Sunday, March 15, 2009

Missing Jim Et Al

Before "Internet" was a household word and a virtual necessity there were the 1200 baud modem and local BBS operators who provided simple online services for the cost of a phone call. "Bear" was one of them who operated "The Den BBS" which I hooked up to almost 20 years ago. One day while I was posting something on one of the chat boards Bear popped into live chat with me. He liked my style, he said, and as we typed back and forth we discovered that we practically lived around the corner from each other. I visited his home later that same day and within time he and his wife became very close friends with us. We spent a number of New Years Eves together with them and throughout each year we traded off hosting dinners and evenings of just hanging out.

The four of us heralded 1998 together never dreaming that by summer Jim would be taken from us after fighting a hard and futile battle with a fast moving cancer. He was 53, only two years older than I just turned last week, and on the night he died the task of shutting down The Den BBS forever fell to me. Though I'm not much of a cemetery visitor, now and then I need to visit the top of that hill where five of Jim's other friends and I carried him to his final resting place. I still need to talk to him and ask for his advice and although he can't provide it as soundly as he once used to regularly, I find the same kind of peace when I'm there where he's interred that I used to find in our conversations. My words to him now are punctuated with my tears and the kicks of the toe of my boot into the dirt. More than anybody else I've lost to death, I miss Jim and the unique kind of friendship we shared. It can't be replaced.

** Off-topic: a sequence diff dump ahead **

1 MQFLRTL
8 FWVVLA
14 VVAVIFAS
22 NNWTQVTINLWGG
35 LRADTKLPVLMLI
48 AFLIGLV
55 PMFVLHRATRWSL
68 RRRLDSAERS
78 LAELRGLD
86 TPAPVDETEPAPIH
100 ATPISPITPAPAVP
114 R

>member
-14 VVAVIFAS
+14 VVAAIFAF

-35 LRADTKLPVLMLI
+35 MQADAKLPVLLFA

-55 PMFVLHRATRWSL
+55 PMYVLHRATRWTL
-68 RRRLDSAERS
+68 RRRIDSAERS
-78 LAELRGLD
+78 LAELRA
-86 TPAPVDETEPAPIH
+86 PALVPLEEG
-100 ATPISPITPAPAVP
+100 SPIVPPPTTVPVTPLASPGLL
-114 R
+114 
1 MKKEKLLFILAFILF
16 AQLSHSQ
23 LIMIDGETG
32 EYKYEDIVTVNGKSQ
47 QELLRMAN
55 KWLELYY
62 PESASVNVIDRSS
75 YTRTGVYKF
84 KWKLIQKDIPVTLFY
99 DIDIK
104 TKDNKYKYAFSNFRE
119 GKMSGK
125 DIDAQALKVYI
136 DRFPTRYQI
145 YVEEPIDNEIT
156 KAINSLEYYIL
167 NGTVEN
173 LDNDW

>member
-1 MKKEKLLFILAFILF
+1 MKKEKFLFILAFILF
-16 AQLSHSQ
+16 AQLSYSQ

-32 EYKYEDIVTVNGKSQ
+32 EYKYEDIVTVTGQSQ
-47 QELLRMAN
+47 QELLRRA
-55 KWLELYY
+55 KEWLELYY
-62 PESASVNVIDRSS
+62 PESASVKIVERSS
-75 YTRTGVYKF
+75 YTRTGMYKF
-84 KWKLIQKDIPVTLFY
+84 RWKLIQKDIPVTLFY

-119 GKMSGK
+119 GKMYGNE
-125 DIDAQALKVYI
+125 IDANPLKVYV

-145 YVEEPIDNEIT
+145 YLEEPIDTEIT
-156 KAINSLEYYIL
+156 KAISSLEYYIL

It was on the way back home from the top of Jim's hill that I realized what I miss so much about riding at this time of year - the people. During the summer when I'm bopping around the valley on the scooter there are people everywhere doing all sorts of things, and I love watching them and exchanging frequent smiles with them as I ride by. Now mostly I see people moving between their cars and wherever it is that they're going and the joy of my rolling about on two wheels is diminished by their haste to get indoors. I miss the little kids with ice cream cones, the old folks who walk hand in hand together, the goth kids who are always good for a chuckle, and even the skateboarders who have to be admired for falling more than they ride but getting up time and time again and trying to stay upright. Soon may the winter of my discontent be made glorious summer!


irondad said...

I'm sorry about Jim. May both your souls find peace.

I have opportunity to stop at very large malls between business appointments. People watching is still alive and well indoors.

When I'm riding I only see people as blurs, anyway!

Lance said...

Thank you for your post. It got me thinking of my friends who have passed on too soon (at least too soon for my limited knowledge). Thanks for reminding us to remember those who have moved on, and to celebrate those who are still around us.